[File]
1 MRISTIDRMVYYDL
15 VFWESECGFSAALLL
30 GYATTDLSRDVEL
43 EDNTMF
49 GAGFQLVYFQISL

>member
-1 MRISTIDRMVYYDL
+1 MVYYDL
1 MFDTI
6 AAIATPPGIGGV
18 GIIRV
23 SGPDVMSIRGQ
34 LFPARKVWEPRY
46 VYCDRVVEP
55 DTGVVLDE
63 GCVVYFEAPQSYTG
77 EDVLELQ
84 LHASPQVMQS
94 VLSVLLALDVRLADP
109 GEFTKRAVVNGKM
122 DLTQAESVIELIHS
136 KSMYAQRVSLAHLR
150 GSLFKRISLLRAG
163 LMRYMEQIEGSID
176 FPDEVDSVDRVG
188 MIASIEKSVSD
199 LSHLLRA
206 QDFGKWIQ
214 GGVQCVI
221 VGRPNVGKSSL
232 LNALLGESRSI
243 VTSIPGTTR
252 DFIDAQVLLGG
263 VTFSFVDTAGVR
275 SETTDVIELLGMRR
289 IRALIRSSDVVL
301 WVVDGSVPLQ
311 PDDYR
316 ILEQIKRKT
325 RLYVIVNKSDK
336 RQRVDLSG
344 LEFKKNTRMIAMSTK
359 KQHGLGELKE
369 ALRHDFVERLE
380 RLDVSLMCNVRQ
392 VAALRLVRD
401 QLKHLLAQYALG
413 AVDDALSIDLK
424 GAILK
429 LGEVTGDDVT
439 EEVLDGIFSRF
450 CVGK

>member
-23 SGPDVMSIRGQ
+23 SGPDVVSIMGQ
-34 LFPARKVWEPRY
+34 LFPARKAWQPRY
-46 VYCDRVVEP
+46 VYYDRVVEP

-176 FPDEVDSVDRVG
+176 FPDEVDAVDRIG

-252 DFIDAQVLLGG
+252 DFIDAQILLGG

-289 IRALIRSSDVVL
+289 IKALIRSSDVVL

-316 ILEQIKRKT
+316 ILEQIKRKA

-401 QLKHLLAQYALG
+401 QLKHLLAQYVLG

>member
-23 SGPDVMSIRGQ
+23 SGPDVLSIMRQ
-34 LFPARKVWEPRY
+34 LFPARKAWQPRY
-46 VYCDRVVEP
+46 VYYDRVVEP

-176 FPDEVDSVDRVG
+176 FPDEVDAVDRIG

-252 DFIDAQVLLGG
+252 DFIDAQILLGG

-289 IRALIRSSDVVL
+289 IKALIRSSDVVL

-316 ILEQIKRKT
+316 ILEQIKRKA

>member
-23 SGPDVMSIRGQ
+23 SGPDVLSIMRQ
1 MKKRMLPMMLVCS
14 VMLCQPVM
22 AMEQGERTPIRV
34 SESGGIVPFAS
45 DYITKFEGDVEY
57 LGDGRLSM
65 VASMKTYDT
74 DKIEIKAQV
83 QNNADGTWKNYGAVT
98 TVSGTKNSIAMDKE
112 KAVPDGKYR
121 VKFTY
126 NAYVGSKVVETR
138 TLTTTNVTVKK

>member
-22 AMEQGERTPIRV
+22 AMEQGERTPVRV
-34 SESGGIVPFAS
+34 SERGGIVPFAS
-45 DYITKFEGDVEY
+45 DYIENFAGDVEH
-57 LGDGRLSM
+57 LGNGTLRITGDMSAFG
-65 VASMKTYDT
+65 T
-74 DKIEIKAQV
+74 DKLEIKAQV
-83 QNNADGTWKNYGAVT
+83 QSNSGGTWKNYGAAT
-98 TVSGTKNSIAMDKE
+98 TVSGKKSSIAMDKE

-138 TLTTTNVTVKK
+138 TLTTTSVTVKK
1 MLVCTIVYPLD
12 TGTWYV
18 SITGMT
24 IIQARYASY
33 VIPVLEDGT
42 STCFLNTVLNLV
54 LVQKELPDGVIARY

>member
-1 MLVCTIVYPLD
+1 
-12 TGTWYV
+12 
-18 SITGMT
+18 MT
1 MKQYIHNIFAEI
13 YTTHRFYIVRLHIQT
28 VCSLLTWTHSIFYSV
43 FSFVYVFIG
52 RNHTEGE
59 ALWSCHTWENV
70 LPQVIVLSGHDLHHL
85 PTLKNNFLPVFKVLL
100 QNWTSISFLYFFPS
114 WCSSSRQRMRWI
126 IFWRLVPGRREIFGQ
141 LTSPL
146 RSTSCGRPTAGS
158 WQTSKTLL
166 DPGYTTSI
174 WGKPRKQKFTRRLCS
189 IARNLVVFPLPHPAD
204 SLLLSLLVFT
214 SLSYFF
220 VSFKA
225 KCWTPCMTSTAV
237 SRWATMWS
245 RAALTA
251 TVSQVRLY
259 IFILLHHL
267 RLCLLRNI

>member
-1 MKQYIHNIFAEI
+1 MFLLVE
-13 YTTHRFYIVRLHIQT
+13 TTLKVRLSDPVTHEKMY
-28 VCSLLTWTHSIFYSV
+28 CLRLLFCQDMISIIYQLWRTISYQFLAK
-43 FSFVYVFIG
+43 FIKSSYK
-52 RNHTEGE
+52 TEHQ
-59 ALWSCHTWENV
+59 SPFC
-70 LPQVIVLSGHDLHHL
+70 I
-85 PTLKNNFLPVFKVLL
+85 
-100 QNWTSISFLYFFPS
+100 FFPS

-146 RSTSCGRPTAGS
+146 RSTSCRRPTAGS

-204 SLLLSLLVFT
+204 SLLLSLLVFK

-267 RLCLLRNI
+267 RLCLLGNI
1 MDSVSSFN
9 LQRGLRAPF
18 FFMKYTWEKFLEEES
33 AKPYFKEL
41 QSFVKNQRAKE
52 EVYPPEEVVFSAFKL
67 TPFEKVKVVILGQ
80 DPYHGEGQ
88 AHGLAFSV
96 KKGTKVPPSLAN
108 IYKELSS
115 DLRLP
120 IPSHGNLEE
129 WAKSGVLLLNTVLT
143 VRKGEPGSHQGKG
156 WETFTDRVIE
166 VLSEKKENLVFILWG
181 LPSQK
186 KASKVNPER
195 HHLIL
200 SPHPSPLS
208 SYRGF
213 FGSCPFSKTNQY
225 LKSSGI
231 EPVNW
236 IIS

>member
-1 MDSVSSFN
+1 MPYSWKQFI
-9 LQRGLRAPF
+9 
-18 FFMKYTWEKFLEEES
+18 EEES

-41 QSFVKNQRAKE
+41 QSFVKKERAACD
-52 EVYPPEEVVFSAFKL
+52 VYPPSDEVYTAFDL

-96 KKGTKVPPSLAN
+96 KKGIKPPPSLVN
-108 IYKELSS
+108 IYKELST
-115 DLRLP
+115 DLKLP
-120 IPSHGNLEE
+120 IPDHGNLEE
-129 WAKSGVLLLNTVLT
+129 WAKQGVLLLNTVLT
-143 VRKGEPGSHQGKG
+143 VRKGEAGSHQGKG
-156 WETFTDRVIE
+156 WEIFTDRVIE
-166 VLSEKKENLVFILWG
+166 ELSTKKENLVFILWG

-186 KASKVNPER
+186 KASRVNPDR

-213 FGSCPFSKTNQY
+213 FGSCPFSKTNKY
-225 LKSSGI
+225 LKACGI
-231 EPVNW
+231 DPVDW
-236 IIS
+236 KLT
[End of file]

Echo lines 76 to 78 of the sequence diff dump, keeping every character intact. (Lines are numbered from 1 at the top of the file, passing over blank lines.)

+46 VYYDRVVEP

-176 FPDEVDSVDRVG
+176 FPDEVDAVDRIG